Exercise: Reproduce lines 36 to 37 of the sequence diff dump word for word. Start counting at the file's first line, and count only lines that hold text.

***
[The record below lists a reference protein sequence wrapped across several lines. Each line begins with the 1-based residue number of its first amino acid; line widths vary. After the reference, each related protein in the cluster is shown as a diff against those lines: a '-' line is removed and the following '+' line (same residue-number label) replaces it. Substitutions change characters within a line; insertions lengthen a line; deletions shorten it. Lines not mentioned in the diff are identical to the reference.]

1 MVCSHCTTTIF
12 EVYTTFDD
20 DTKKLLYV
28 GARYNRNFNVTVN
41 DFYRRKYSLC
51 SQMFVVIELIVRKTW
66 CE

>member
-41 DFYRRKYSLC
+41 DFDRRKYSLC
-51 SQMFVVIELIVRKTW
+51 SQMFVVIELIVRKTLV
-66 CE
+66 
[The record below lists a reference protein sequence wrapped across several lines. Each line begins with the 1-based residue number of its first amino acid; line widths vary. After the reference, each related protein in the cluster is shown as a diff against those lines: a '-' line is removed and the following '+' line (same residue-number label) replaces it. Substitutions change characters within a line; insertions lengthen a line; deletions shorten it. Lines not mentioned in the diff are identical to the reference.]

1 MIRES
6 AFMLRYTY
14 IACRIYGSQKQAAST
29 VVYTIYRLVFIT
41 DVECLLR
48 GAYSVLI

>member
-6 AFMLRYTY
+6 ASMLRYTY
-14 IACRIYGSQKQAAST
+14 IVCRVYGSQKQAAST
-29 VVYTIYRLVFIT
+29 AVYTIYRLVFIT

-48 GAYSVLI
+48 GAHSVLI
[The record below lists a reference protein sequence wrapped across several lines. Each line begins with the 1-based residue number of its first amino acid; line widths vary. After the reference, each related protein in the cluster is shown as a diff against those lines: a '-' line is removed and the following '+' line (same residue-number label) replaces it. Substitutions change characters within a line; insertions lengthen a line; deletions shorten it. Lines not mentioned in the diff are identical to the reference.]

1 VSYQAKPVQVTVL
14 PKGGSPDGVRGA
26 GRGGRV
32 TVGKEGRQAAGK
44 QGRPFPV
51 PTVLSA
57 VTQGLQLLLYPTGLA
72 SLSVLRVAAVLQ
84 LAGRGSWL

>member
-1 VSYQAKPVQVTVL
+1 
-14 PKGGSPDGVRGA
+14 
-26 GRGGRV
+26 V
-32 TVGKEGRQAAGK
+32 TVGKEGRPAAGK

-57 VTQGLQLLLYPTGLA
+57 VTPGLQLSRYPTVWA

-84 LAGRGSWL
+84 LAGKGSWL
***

32 TVGKEGRQAAGK
44 QGRPFPV